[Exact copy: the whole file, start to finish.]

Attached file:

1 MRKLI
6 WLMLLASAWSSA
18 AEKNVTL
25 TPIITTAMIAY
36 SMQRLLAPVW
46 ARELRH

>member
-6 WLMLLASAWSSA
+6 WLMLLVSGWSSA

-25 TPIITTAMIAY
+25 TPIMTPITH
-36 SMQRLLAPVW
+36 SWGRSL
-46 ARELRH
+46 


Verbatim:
1 MRKLI
6 WLMLLASAWSSA
18 AEKNVTL
25 TPIITTAMIAY
36 SMQRLLAPVW
46 ARELRH

>member
-6 WLMLLASAWSSA
+6 WLMLLVSGWSSA

-25 TPIITTAMIAY
+25 TPIMTPITH
-36 SMQRLLAPVW
+36 SWGRSL
-46 ARELRH
+46 